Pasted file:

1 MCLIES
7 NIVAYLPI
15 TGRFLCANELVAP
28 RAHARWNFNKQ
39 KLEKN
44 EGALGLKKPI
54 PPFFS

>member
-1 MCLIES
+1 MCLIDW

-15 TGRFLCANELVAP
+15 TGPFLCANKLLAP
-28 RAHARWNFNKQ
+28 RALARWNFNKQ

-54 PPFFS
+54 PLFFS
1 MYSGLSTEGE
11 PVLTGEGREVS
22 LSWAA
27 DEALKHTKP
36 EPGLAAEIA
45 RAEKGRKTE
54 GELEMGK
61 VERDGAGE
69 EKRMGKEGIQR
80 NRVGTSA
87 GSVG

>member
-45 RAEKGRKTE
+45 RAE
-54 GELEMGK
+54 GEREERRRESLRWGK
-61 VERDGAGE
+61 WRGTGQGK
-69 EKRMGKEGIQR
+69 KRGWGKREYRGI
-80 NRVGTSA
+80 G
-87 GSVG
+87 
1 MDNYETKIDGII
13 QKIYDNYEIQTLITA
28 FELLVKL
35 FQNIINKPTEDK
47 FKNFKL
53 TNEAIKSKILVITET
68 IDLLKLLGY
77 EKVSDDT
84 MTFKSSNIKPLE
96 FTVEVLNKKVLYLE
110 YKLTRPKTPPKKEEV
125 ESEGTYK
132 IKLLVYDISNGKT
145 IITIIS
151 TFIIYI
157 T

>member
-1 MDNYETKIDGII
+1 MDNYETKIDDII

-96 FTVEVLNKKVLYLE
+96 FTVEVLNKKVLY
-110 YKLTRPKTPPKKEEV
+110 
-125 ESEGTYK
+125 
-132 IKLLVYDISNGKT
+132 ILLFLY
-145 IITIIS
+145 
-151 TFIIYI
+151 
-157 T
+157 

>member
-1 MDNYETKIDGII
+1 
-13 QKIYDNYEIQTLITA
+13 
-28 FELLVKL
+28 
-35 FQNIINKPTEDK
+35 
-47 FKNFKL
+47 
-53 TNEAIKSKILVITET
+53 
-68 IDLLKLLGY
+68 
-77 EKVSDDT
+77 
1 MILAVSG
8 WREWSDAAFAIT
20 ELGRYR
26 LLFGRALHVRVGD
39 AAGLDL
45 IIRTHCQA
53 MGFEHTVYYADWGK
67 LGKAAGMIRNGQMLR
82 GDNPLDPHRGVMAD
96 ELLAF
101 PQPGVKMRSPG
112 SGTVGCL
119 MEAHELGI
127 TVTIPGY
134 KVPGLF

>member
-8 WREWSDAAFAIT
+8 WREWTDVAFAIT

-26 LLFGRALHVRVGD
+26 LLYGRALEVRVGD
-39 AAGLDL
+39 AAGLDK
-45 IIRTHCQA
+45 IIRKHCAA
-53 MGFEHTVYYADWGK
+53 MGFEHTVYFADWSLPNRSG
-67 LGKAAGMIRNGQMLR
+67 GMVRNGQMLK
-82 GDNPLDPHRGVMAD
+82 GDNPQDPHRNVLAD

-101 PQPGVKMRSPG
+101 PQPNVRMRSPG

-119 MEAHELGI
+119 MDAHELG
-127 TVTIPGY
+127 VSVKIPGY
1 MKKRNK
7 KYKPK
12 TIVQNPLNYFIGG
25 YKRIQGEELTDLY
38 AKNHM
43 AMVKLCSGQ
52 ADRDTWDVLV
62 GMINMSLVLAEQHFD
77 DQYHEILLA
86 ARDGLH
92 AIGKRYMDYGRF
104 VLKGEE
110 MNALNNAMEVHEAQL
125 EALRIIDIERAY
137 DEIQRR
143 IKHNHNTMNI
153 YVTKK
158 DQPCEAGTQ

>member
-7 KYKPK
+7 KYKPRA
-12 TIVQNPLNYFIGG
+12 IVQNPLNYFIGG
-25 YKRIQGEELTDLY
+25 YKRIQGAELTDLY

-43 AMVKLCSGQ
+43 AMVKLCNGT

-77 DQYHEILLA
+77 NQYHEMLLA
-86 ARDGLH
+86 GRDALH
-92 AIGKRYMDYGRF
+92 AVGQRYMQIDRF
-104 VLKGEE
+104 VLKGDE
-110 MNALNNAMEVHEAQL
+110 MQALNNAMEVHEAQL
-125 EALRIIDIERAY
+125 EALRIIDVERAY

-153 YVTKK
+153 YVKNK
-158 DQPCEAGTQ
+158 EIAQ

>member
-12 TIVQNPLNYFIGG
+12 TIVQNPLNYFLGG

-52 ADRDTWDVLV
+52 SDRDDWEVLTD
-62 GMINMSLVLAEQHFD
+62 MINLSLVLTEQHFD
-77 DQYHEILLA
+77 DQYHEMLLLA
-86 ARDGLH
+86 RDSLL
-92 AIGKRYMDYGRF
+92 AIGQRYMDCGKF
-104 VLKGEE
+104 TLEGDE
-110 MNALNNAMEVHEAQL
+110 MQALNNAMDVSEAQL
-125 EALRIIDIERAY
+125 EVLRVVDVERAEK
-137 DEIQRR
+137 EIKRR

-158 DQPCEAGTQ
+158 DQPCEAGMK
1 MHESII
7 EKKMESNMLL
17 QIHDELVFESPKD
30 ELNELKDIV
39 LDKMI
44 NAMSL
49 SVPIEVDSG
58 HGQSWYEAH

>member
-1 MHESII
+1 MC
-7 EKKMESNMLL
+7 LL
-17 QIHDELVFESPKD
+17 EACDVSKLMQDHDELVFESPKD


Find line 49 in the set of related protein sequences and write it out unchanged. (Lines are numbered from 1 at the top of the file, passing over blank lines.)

84 MTFKSSNIKPLE